In commendam

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IN COMMENDAM. The state or condition of a church living, which is void or vacant, and it is commended to the care of some one. In, Louisiana, there is a species of partnership called a partnership in commendam. Vide Commendam.

A Law Dictionary, Adapted to the Constitution and Laws of the United States. By John Bouvier. Published 1856.
References in periodicals archive ?
He was keen to regularize episcopal commendams (preferment annexed to poor bishoprics to increase the holder's atipend) and was in favour of a modest redistribution of clerical incomes.
He received the Benedictine abbey at Montebourg in commendam from Louis XI in 1472, and he was prior in commendam of Saint Martin-des-Champs in Paris from 1457, sending there precious vestments; see Morandiere, 468 and 485.
382v]) record his continuing patronage at Rouen, induding gifts to the episcopal manor and to several Benedictine foundations, such as Mont-Saint-Michel, held by him in commendam.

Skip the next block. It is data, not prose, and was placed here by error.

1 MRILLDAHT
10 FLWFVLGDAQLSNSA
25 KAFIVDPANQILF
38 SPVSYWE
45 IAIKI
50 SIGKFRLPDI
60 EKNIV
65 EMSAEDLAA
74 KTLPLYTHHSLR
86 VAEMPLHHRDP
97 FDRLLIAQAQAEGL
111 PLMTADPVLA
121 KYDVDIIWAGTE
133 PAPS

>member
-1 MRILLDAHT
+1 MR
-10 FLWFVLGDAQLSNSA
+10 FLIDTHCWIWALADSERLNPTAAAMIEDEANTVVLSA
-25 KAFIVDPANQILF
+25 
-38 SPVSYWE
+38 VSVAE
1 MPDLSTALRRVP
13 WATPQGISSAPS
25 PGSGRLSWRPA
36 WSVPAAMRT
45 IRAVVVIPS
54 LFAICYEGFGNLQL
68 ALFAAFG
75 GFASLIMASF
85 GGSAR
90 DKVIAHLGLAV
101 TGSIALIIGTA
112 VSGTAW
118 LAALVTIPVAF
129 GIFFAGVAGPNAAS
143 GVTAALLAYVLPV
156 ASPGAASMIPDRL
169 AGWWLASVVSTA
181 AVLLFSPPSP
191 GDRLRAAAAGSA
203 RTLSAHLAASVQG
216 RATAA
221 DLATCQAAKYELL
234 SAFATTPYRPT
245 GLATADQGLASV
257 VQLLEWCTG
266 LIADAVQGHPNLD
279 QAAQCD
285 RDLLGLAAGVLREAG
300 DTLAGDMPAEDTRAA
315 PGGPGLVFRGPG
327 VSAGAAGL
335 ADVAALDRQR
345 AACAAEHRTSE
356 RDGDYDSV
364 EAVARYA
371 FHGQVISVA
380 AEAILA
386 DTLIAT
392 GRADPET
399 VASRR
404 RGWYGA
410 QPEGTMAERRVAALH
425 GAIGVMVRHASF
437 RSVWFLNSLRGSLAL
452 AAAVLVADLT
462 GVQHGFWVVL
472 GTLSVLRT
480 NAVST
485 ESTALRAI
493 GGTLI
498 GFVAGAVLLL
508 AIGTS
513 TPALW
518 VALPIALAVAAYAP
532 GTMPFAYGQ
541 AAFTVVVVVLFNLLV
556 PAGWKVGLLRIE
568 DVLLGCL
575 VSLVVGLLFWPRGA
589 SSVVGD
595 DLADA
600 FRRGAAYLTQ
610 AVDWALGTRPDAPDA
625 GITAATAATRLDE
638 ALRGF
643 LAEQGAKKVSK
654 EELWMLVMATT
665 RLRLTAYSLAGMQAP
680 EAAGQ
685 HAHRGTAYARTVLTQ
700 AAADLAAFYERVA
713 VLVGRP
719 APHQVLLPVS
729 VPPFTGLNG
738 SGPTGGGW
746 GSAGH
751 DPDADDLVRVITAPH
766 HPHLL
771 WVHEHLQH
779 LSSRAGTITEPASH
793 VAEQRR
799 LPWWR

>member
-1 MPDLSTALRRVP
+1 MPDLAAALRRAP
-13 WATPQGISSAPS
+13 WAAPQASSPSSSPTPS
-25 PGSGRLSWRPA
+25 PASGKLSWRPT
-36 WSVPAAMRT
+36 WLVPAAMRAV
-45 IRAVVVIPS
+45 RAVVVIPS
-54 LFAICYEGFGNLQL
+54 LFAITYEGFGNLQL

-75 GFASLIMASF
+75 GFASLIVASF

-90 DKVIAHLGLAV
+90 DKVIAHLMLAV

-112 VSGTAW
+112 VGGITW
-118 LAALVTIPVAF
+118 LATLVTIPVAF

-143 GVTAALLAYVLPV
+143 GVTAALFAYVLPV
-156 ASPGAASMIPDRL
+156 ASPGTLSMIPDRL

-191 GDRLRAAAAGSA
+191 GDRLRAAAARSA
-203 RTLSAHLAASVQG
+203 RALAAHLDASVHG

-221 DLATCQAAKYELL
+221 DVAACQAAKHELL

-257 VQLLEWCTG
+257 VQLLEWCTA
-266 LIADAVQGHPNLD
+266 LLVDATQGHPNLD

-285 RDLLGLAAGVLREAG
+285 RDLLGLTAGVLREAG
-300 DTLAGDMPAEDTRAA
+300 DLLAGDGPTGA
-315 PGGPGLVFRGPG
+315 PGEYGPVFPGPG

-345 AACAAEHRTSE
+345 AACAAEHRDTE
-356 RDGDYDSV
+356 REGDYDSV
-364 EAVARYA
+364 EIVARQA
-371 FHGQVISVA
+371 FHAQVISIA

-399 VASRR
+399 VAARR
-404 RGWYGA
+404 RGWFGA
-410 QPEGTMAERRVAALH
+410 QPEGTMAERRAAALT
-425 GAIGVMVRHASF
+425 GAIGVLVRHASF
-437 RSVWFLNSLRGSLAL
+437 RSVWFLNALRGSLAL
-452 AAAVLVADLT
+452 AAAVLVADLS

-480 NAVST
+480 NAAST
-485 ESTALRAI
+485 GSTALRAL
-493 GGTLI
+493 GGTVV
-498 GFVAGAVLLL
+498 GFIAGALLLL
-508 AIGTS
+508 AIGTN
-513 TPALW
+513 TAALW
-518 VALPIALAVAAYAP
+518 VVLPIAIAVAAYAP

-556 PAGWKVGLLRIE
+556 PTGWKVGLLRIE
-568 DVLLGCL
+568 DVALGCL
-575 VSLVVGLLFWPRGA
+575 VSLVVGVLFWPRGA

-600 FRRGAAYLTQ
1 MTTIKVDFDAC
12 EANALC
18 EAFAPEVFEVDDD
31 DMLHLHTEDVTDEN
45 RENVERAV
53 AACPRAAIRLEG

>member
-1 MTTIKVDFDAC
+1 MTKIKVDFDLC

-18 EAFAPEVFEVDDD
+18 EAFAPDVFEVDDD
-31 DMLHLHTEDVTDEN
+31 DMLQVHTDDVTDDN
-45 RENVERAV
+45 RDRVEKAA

[29.] Foy CD Plant adaptation to acid, aluminum toxic soils, Commendams of Soil Science.
At best, James is taking, as he did in the commendams case,(90) an extremely favorable view of common law traditions in their upholding of royal prerogative.
Also, as early as 1612 in his essay "Of Judicature," Bacon had advised the kind of consultation between sovereign and judges which Coke so objected to in the commendams case of 1616.